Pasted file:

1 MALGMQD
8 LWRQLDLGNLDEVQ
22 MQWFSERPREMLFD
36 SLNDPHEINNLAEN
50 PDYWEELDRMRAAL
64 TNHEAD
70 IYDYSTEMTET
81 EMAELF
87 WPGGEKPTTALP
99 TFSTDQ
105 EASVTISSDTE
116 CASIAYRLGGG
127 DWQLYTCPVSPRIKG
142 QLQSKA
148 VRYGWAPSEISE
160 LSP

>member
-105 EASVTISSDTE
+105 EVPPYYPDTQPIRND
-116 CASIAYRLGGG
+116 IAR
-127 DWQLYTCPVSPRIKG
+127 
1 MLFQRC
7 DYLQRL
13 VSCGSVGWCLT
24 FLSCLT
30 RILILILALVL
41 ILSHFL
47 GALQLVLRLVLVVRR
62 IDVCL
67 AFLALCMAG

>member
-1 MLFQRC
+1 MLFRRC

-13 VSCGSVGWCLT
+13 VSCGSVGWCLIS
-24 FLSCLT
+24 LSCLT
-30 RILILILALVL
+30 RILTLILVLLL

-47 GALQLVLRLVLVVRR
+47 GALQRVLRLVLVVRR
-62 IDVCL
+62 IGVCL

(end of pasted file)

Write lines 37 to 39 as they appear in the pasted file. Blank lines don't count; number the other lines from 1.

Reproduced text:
+13 VSCGSVGWCLIS
-24 FLSCLT
+24 LSCLT